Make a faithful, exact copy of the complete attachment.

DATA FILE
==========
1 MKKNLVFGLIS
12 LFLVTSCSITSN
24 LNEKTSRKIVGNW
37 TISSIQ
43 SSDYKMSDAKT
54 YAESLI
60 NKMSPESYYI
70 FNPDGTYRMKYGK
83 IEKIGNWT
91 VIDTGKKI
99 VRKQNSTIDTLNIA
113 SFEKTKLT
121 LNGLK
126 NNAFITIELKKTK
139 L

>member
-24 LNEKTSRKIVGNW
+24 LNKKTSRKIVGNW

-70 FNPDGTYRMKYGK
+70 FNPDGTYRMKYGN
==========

1 MKKNLVFGLIS
12 LFLVTSCSITSN
24 LNEKTSRKIVGNW
37 TISSIQ
43 SSDYKMSDAKT
54 YAESLI
60 NKMSPESYYI
70 FNPDGTYRMKYGK
83 IEKIGNWT
91 VIDTGKKI
99 VRKQNSTIDTLNIA
113 SFEKTKLT
121 LNGLK
126 NNAFITIELKKTK
139 L

>member
-24 LNEKTSRKIVGNW
+24 LNKKTSRKIVGNW

-70 FNPDGTYRMKYGK
+70 FNPDGTYRMKYGN